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The Glass Castle by Jeannette Walls

The Glass Castle (edition 2005)

by Jeannette Walls

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14,328639141 (4.15)666
Title:The Glass Castle
Authors:Jeannette Walls
Info:Scribner (2005), Edition: First, Paperback, 288 pages
Collections:Your library, 2013

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The Glass Castle: A Memoir by Jeannette Walls


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English (630)  German (3)  Spanish (2)  French (1)  Norwegian (1)  All languages (637)
Showing 1-5 of 630 (next | show all)
Excellent writing and fabulous detail. Ms. Walls tells her story of poverty, chaos and love with wit, good nature and tenderness. I couldn't put her memoir down. ( )
  sunnydrk | Sep 23, 2016 |
The Glass Castle Review By Screenmaster1
I was first introduced to The Glass Castle By Jeannette Walls in an English class when my teacher read us a excerpt of the book. It quickly managed to grab my attention with its interesting plot and unique storytelling. The Glass Castle is a auto biography telling of Walls life in a dysfunctional family. I wasn't a big fan of the beginning but I can see where having a quick chapter about the present could be useful to help the story flow. I,however, was excited to learn about her childhood. I will tell you the story has a ending that will leave you feeling satisfied with Walls' adventurers

A part of this book I enjoyed was Walls' decision to move to New York and the events that followed. I got this feeling that everything was finally going to come together. She had gotten away from a place she despised living in she was more or less free. I couldn't help but be impressed with how much thought and planning was put into this decision. "That night Lori and I lay in our rope beds and discussed New York."

Another interesting aspect of this story is Walls' connection with her father. In the beginning of the book she knew she was her fathers favorite. The only one who understood him so to speak. But as her father become more and more out of it,his alcoholism spiraling more and more out of control her bond with her father was tested and she felt less and less close to him. Which may of been a factor in her choice to leave the family for good and head to New York. "I knew more about Dad's situation then they did because he talked to me more then anyone else in the family." "Why are you doing this to us dad? Why?"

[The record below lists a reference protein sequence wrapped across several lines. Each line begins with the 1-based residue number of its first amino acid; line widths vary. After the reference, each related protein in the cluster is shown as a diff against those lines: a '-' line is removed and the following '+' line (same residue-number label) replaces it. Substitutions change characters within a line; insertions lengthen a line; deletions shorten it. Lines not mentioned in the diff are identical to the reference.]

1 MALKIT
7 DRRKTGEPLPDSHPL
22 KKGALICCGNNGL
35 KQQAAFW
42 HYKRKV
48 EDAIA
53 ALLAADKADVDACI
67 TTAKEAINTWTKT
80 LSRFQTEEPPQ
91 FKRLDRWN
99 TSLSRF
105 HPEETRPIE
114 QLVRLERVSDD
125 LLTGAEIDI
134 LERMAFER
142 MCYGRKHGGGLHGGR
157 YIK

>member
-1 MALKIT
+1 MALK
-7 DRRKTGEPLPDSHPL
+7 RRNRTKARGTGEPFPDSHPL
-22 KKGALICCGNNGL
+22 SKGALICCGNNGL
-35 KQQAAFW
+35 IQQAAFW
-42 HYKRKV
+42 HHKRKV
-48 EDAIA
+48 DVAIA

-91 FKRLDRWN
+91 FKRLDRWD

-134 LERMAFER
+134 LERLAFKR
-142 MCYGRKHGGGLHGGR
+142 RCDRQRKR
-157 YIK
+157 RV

A theme that was well established in this book was family. That might sound surprising considering this is a book about a dysfunctional family but I think the idea of family is still present within this book. The siblings all banded together to feed protect and clothe each other when their parents couldn't be trusted to do the task. Then the siblings all banded together again to bring each other to New York. And even after all that happened the kids still wanted to help there parents and make sure they were doing well. "He never said anything,but I think he figured that,as when we were kids,we stood a better chance if we took on the world together."

Overall I really liked this book. Walls' is an amazing storyteller and made her somewhat sad and depressing life an adventure to read. If you like books about struggles with a dysfunctional family or autobiographies in general you'll enjoy this one. Its one of the best books of this genre. ( )
  Screenmaster1 | Sep 11, 2016 |
Review: The Glass Castle by Jeannette Walls.

I thought it was a well written book. Ms Walls describes herself and her siblings suffering a lifetime of criminal neglect in a dysfunctional way that establishes mental and physical abuse. Ms Walls somehow was able to describe her upbringing objectively, yet without detachment. There were moments when she actually began to feel compassion toward her parents. Jeanette had times where she was tested time and again to stand up to her parents but not until she was in collage she started setting some rules for her parents. Plus, there were moments when she and her siblings felt terrible and showed their concern and unconditional love when their parents were living on the street.

Some of the details of what they were all going through were really sad and brought back memories of my childhood in a dysfunctional environment. I don’t know how Jeanette was able to write this story with passion, love, and strength describing some of the scenes her childhood and her family’s situations with almost a calm and strong altitude as just living one day at a time. I also lived one day at a time and I did forgave my parents before they died but the neglect, emotional and physical abuse I’ve tried to put it in the past but it’s hard. I have memory problems and wished those were the memories I forgot but that never happened. Jeanette Walls childhood is similar to mine and I also had a dad who tested me to the limits even throughout my marriage.